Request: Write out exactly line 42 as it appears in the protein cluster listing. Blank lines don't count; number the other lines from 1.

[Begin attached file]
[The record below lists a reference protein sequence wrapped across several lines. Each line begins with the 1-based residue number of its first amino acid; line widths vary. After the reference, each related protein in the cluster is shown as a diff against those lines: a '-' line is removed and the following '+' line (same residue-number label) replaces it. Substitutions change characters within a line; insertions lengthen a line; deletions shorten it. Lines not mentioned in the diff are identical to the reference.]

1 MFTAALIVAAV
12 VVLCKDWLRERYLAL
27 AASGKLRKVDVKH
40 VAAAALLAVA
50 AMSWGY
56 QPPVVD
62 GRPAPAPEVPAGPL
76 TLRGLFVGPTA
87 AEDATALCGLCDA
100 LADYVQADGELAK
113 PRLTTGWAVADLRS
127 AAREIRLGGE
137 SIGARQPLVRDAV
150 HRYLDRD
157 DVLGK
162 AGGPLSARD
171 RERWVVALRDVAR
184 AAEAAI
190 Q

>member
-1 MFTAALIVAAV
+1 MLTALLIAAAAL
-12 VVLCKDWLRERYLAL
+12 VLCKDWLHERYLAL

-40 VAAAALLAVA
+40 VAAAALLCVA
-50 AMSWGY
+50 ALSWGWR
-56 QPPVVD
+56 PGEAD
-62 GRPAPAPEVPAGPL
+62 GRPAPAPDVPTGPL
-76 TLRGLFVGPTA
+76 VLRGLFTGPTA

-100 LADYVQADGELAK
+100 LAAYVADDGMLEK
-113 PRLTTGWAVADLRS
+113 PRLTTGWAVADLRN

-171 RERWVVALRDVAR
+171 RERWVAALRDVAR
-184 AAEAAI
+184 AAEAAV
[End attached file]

-184 AAEAAI